Thank you, Mr Speaker. The Government are focused on improving the early diagnosis of cancer in England to aid cancer outcome rates. That was set out in the NHS Long Term Plan, setting an ambition of seeing 75% of people diagnosed within stages one and two by 2028. Progress has continued on delivering the Long Term Plan. That includes increased investment and public awareness campaigns, rolling out targeted lung health checks, and introducing non-specific symptom pathways to speed up diagnosis.
Very sadly, in April this year I lost my mum to a sudden diagnosis of secondary breast cancer in the liver, and so like many, I understand that cancer outcomes are not just statistics. In my constituency of West Bromwich East our outcomes are significantly poorer than the national average, and I know what that means for families. When will my hon. Friend publish the 10-year cancer plan, and confirm the levels of investment going into that?
I am sure I speak for the whole House in expressing condolences to my hon. Friend for the loss of her mother. I know she is a doughty champion for addressing health inequalities in her constituency. While the publication of the 10-year cancer plan is under review, we remain committed to tackling inequalities and levelling up outcomes, experience and access. That is a key focus of the NHS Long Term Plan and 2022-23 planning guidance, and it remains a priority for the Government and the NHS cancer programme. Approaches to support that are embedded throughout the programme —for example, increased accessibility for the cancer quality of life survey, to help increase representation results and, as I mentioned, the targeted lung health check programme is focused on areas with high lung cancer mortality, where typically there are also high levels of deprivation.
Weston Park Cancer Centre provides outstanding cancer care for patients, not just in South Yorkshire but around the country. I met two previous Secretaries of State, and the outgoing Minister, to press the case for investment in the site, given that it is now 50 years old. Will the Minister please look at the case for investment in Weston Park, so that it can continue to provide outstanding care for patients around the country?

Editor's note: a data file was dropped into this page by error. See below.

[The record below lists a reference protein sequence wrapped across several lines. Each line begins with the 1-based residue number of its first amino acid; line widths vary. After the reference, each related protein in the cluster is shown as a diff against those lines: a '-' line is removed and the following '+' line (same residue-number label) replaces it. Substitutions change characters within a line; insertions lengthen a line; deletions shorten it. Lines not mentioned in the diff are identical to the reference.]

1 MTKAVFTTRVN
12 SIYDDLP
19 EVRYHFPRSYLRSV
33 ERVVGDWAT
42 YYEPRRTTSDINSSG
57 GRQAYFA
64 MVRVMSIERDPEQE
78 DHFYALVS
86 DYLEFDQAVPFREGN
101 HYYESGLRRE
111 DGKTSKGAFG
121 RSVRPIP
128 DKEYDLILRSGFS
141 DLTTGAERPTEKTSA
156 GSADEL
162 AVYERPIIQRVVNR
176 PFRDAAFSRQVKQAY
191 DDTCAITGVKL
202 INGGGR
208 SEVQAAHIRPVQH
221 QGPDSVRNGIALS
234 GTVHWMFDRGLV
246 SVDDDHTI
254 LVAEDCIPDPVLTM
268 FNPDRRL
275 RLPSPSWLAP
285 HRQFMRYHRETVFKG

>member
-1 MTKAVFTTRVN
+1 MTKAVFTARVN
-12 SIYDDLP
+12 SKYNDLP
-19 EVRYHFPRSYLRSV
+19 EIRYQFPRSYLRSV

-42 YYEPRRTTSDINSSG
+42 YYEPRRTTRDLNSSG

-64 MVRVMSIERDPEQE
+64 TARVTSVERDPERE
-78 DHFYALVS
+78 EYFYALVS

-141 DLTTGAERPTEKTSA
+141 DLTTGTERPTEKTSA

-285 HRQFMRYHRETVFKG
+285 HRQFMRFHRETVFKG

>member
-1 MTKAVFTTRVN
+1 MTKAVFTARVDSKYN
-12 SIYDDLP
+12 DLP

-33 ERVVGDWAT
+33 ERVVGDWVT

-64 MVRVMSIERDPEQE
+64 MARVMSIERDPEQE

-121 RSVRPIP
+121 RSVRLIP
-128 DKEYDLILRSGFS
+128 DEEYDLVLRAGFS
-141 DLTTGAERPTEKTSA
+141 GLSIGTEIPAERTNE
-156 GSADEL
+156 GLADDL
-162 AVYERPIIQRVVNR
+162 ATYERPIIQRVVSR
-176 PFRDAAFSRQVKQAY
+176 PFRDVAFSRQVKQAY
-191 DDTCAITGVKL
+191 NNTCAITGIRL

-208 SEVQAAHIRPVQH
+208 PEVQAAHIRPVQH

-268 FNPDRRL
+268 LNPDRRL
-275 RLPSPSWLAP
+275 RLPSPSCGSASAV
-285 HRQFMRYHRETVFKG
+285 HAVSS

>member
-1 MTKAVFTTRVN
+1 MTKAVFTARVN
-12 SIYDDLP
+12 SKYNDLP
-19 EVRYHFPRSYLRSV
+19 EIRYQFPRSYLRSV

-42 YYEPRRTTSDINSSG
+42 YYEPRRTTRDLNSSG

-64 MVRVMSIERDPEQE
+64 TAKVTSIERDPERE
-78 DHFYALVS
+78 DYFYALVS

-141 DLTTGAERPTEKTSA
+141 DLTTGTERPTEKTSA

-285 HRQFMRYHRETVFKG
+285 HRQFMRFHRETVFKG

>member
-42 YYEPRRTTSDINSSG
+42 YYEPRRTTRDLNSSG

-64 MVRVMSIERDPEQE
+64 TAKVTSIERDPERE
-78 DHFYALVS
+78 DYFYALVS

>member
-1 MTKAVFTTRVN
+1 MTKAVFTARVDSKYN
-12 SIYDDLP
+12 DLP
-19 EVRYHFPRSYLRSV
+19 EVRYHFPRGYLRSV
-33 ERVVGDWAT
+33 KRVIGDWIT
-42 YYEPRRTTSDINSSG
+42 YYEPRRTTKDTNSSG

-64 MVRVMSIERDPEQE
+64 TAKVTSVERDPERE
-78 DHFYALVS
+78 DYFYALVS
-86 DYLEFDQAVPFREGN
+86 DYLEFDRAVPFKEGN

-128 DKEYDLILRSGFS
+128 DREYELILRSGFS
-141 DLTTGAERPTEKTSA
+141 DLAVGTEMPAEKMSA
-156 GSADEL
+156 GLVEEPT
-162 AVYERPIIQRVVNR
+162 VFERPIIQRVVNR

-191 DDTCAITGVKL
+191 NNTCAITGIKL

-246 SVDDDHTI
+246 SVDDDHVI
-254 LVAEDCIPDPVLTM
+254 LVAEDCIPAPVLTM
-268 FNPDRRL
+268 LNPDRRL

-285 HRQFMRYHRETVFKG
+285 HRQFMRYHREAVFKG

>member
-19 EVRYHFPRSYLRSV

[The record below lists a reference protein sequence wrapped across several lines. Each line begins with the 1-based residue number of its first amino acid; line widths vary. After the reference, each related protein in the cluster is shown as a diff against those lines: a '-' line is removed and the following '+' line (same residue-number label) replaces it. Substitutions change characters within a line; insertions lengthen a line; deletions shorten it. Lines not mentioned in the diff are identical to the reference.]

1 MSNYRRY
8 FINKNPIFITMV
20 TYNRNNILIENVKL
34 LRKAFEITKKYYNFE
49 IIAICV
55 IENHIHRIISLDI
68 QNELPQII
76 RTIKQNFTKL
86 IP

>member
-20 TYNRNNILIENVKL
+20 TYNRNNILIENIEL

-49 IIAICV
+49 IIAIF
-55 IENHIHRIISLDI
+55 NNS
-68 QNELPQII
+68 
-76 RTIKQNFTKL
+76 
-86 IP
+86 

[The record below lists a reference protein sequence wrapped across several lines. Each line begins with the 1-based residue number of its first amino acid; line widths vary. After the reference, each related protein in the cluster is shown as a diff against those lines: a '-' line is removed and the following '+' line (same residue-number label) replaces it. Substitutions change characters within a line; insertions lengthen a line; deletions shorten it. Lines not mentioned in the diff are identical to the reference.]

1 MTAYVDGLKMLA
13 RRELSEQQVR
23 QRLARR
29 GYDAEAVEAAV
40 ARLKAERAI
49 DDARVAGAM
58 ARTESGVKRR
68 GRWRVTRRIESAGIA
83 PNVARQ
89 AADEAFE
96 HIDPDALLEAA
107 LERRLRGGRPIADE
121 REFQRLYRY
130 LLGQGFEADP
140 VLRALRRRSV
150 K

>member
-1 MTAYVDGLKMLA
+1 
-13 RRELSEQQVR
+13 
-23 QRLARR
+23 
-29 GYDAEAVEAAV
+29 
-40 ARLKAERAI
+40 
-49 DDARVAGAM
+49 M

I am very happy to meet the hon. Gentleman. We are investing further money—£350 million in diagnostics—and making efforts to address the backlog caused by the covid-19 pandemic.
Brain tumours kill more children than any other cancer. My constituent’s five-year-old granddaughter has a brain tumour. She, and many children like her, are being given chemotherapy drugs that were originally developed in the 1960s for adults, and we need more research into this. What can the Minister and the Government do to help accelerate research into paediatric brain tumours to save children such as my constituent’s granddaughter, and will the Minister meet me to discuss the case I have mentioned?
That sounds like a very distressing constituency case. Obviously we are investing lots of money in research across the whole cancer spectrum, and I would be happy to meet my hon. Friend to discuss the issue he raises.
Unprotected exposure to the sun can leave someone vulnerable to skin cancer, but as my constituent Tina, who suffers with melanoma, knows, the sun is not the only risk factor for skin cancer—sunbeds continue to be used all year round at very high risk. Does the Minister agree that it is time we took the dangers of sunbeds seriously? Does he support Melanoma UK’s campaign to ban the use of sunbeds, and if not, why not?
Obviously, given the weather that we are experiencing at the moment, issues to do with melanoma are particularly high on the priority list. I am happy to meet the hon. Lady to discuss the specific issues that she has raised in relation to sunbeds.